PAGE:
Innisfree Farm: 2013 in pictures

Not much, if anything, is static on a farm. So to chronicle this lack of “static-ness”, and to simply have a chance to look at my farm every day, I’ll be posting a picture of something that strikes me during each day, or something noteworthy that happens. No guarantees that it will be posted every […]

Not much, if anything, is static on a farm. So to chronicle this lack of “static-ness”, and to simply have a chance to look at my farm every day, I’ll be posting a picture of something that strikes me during each day, or something noteworthy that happens. No guarantees that it will be posted every day – I just thought of the idea today, so I have a few days worth of catch up – but I’m hoping it will show the story of what happens around here, at least in a small sense.

If you have something specific you’d like me to get a picture of, please let me know.

Days 1-5 to follow! :)

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Innisfree Farm: Web roundup

Want to know what I’m reading about agriculture, food, and sustainability? Well this periodic post is the place to find out: Kajabi on the old wise farmer Treehugger on exploding pig barns The New York times on the rise of the artisanal food producer Scientific American on the impracticality of the cheeseburger Foreign Policy Magazine on […]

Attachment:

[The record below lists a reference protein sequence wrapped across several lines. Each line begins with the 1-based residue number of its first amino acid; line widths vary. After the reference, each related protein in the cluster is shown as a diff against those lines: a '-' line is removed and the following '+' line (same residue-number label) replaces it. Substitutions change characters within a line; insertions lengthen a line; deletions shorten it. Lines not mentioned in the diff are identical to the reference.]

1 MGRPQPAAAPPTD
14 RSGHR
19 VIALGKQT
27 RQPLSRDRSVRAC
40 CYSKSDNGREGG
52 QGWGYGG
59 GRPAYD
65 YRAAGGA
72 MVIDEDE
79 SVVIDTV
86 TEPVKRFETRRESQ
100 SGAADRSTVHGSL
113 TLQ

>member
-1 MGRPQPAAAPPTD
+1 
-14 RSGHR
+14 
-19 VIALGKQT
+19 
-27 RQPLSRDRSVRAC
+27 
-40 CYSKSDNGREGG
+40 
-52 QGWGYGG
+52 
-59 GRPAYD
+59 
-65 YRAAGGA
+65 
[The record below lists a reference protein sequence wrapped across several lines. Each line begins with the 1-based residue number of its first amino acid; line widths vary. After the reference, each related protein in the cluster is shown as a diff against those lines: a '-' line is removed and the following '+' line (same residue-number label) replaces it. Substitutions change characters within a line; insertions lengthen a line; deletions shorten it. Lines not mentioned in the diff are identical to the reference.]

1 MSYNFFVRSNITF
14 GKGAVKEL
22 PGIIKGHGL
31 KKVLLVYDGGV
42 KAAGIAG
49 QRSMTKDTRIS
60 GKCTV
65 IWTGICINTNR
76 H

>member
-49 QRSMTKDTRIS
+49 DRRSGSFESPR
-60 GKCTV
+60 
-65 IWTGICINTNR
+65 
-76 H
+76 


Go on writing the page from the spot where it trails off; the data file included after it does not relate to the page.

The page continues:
Want to know what I’m reading about agriculture, food, and sustainability? Well this periodic post is the place to find out:

  1. Kajabi on the old wise farmer
  2. Treehugger on exploding pig barns
  3. The New York times on the rise of the artisanal food producer
  4. Scientific American on the impracticality of the cheeseburger
  5. Foreign Policy Magazine on commodity induced food price inflation
  6. Popular Science on how feeding antibiotics to pigs is helping to create superbugs
  7. The Guardian on Monsanto being found guilty of poisoning by a French court
  8. Gene Logsdon at The Contrary Farmer on the need for secret crying places
  9. Wake Up World on bus roof gardens